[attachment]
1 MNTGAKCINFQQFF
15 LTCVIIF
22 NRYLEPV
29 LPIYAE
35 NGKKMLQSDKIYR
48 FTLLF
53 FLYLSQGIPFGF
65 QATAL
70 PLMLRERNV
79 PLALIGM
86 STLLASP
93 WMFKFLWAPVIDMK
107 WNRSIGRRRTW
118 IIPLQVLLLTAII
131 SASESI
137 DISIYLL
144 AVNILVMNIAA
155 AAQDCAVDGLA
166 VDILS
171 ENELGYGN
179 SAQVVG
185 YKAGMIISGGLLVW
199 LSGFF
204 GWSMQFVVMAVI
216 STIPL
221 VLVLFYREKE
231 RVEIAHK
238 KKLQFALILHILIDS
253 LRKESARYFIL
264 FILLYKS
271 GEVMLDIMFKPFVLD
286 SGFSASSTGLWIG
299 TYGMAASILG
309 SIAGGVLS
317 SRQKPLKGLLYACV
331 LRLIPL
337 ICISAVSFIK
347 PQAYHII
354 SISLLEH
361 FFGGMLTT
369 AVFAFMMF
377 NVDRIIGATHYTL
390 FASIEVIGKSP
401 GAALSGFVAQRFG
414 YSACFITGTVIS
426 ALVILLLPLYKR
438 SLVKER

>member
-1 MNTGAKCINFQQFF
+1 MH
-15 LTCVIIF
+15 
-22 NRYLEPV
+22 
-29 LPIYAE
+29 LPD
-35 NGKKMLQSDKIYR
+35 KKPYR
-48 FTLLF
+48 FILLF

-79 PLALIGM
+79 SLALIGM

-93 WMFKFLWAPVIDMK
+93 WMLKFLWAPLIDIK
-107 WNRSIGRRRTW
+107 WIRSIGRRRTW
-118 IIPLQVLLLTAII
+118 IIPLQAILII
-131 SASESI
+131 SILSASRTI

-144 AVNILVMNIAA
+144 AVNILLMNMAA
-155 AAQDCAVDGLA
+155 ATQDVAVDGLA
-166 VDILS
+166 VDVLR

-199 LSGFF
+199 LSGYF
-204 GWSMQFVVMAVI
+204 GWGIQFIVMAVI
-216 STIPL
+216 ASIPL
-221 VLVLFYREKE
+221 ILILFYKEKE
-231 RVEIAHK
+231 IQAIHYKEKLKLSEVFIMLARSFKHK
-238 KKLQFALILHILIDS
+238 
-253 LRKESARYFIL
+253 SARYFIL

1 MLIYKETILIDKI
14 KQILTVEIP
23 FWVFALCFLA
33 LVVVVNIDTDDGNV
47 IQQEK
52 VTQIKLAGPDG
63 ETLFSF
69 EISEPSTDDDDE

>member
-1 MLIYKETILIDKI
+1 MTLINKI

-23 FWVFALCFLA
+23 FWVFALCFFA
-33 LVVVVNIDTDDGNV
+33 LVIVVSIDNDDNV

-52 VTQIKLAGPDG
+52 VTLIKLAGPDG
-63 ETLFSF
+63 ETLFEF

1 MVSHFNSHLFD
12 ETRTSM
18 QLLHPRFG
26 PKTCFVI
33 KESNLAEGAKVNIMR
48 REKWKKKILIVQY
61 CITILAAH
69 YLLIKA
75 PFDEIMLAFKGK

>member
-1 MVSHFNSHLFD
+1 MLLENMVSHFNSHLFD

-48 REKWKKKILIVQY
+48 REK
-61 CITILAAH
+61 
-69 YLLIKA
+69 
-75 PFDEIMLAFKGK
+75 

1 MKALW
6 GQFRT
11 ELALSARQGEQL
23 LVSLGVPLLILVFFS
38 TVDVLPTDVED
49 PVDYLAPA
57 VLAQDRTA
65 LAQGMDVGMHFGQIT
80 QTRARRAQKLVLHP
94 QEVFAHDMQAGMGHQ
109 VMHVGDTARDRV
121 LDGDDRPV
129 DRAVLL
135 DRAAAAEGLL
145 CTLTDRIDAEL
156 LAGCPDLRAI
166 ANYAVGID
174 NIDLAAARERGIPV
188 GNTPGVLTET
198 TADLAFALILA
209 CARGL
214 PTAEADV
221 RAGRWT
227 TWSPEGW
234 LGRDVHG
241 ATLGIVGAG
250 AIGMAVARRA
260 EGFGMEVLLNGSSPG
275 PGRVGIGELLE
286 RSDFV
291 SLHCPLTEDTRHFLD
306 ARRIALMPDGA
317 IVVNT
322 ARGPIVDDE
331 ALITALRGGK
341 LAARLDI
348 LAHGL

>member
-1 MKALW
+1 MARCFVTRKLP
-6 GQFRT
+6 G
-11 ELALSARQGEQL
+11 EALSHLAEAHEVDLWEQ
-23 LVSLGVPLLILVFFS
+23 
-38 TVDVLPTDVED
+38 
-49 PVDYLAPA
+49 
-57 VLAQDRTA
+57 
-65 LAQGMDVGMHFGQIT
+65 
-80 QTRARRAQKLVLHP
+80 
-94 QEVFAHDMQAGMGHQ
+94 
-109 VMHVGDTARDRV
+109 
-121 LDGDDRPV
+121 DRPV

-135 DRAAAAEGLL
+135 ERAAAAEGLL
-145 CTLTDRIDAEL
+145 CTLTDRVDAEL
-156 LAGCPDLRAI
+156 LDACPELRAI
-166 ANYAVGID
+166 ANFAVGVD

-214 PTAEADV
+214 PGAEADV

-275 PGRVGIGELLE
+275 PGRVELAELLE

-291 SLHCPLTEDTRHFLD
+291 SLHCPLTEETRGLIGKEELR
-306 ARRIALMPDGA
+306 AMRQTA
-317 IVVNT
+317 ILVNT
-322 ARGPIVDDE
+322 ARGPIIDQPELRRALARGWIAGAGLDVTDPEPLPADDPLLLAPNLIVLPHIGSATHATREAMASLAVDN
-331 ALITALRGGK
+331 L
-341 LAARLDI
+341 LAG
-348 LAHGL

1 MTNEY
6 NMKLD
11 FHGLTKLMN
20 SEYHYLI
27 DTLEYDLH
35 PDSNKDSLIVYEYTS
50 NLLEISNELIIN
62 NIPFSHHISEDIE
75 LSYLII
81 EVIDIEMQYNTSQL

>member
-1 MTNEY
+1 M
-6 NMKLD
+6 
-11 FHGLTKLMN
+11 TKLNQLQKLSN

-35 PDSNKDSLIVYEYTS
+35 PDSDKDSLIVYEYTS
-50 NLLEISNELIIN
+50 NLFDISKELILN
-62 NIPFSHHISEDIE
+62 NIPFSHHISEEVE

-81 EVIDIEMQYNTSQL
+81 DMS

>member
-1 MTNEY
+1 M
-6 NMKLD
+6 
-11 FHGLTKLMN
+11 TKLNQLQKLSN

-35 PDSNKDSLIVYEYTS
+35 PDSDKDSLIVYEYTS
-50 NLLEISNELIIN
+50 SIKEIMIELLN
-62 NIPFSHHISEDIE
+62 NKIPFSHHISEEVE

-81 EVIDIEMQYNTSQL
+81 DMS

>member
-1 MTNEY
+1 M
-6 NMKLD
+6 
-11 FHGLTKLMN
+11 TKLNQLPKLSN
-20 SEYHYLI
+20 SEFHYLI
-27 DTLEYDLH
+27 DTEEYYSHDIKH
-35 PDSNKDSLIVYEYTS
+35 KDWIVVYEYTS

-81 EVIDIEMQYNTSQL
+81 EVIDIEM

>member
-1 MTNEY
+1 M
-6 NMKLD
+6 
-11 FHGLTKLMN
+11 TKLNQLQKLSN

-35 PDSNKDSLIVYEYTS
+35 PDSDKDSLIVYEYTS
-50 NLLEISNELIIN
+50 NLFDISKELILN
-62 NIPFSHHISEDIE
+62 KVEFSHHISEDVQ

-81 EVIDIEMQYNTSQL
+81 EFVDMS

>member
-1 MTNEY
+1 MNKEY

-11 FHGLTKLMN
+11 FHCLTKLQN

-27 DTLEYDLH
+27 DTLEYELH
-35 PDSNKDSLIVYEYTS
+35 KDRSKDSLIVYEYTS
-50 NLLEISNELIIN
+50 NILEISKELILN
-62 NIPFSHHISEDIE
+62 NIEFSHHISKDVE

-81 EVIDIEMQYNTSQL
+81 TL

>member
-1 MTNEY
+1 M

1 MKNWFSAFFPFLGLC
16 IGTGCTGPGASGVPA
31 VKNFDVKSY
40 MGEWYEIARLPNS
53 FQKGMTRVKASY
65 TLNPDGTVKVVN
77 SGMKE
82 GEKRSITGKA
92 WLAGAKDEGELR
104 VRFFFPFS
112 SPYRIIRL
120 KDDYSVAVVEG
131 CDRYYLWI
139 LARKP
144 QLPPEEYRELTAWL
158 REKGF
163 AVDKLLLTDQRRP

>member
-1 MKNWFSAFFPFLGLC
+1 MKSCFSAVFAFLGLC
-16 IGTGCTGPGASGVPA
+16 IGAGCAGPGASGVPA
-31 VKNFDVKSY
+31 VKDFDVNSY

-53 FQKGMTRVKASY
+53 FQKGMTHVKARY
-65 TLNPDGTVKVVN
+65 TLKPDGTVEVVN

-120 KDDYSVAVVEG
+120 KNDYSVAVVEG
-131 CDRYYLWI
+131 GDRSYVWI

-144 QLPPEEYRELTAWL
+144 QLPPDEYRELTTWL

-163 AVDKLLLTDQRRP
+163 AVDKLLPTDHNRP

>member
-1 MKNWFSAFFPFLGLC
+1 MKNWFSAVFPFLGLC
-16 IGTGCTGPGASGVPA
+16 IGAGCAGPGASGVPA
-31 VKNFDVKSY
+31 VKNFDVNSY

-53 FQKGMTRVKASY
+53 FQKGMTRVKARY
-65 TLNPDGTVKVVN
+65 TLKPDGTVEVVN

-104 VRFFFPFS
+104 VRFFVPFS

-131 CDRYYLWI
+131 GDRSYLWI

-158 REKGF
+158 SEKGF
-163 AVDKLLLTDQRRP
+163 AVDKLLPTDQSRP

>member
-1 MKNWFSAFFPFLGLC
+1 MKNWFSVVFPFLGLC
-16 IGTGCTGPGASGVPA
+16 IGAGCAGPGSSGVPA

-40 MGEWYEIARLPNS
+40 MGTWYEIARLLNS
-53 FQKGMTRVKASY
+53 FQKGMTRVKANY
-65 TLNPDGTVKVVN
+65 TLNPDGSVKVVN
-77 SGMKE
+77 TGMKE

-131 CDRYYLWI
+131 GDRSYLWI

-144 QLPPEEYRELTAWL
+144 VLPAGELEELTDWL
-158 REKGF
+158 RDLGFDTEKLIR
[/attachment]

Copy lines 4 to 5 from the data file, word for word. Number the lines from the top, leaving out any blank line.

29 LPIYAE
35 NGKKMLQSDKIYR